A Master of Business Administration is a postgraduate degree awarded to those who have studied business management principles and their applications. A student enrolled in an MBA program generally selects an area of concentration, such as accounting or human resources, so she can advance in her respective field or specialty. Depending on the type of MBA program that you choose, it can take 11 months to five years to earn this type of graduate degree.
An MBA can help an individual in a business administration or management field to become eligible for job offers or promotions in upper management positions. The advanced degree teaches a student to expand his communication skills so he can improve the dynamics within an organization or apply his multicultural understandings to the global economic environments of his company. MBA degrees help business leaders use data to support decision-making processes and create value for an organization’s stakeholders. In addition to helping an individual increase his salary potential and advance his career, an MBA can also give a student the tools he needs to become a successful business owner.
All MBA programs follow some type of basic, structured coursework during the first year or first half of the program. The general courses teach graduate students about the basic analytical tools and philosophies behind management functions, such as ethics, business strategies, leadership and teamwork. During the second half of an MBA program, students choose a specialization or concentration to pursue. In general, students have to present a thesis paper or project to earn the graduate degree. Such a project may include going through all the motions to start a hypothetical small business.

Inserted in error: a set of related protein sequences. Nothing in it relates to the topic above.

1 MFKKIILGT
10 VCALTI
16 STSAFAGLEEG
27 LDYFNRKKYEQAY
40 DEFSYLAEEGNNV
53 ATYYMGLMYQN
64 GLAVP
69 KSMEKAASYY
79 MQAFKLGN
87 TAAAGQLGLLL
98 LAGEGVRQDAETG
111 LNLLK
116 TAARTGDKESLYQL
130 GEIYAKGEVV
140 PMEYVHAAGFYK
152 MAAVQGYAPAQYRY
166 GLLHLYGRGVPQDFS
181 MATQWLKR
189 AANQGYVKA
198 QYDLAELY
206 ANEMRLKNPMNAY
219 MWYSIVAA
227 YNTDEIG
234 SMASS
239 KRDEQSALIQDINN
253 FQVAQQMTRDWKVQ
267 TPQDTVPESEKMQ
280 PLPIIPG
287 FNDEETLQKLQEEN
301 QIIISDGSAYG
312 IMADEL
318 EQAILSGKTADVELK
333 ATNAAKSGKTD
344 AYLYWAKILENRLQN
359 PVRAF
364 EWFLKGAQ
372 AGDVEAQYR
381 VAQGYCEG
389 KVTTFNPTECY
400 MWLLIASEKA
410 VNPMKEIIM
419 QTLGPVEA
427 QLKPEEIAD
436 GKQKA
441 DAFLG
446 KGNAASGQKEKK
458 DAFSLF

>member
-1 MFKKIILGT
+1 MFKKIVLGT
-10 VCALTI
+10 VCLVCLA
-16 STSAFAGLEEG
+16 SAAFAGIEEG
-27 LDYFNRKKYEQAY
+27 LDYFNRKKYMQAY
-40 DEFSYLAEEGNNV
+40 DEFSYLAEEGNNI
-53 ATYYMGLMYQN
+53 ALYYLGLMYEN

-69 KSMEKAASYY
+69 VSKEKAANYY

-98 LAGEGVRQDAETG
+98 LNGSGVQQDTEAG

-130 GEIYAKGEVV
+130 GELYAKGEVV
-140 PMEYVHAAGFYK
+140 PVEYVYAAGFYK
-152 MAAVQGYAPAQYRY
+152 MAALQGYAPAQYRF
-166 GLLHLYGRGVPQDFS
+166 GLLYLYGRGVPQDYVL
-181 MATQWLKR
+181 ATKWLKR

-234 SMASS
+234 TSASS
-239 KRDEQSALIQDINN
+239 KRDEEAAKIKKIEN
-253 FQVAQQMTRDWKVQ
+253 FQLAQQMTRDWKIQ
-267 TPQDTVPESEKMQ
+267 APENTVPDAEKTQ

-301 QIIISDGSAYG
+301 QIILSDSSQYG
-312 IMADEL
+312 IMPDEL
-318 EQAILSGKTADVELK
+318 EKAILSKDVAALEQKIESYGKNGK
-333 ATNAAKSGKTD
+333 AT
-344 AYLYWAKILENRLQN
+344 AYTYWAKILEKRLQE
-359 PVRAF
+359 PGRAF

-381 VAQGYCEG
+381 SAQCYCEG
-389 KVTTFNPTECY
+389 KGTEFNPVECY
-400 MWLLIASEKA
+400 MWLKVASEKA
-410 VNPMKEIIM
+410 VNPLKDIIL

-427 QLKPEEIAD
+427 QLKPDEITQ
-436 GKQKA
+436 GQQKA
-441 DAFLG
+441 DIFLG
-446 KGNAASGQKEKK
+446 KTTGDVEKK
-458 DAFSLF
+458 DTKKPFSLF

Receiving an MBA is about more than learning how to manage employees or run a business well. The specializations often focus on human resources, finance, organizational strategies and leadership. Human resources specializations prepare graduate students to manage risks, deploy projects and manage talent. Finance-related specializations focus on the economic aspects of a business, like investments, accounting or global backing issues. A specialization on organizational strategies may focus on topics such as sustainability, global business engagement or crisis management. A leadership specialization may provide training in organizational design, project management or entrepreneurship.
Executive MBA Programs
In general, universities that have a business school for graduate students have full-time and part-time MBA programs. Some may also offer an “executive” MBA program, designed for professionals who already have about 10 years of related work experience. This type of program generally takes less than a year to complete. Instead of focusing on business fundamentals, executive MBA students learn about the issues that mid- and senior-level managers face, but in an accelerated learning environment. Instead of attending lecture-based classes, students pursuing an executive MBA often focus on case studies and engage in dynamic exchanges with each other and the professors.
- Samford University: MBA Program Description and Goals
- University of Wisconsin: General Description of the MBA Program
- University of Maryland University College: Masters in Business Administration
- George Fox University: MBA Concentrations
- Rutgers Business School: Executive MBA (EMBA) vs. Traditional MBA (Full-Time/Part-Time)
- Jupiterimages/Creatas/Getty Images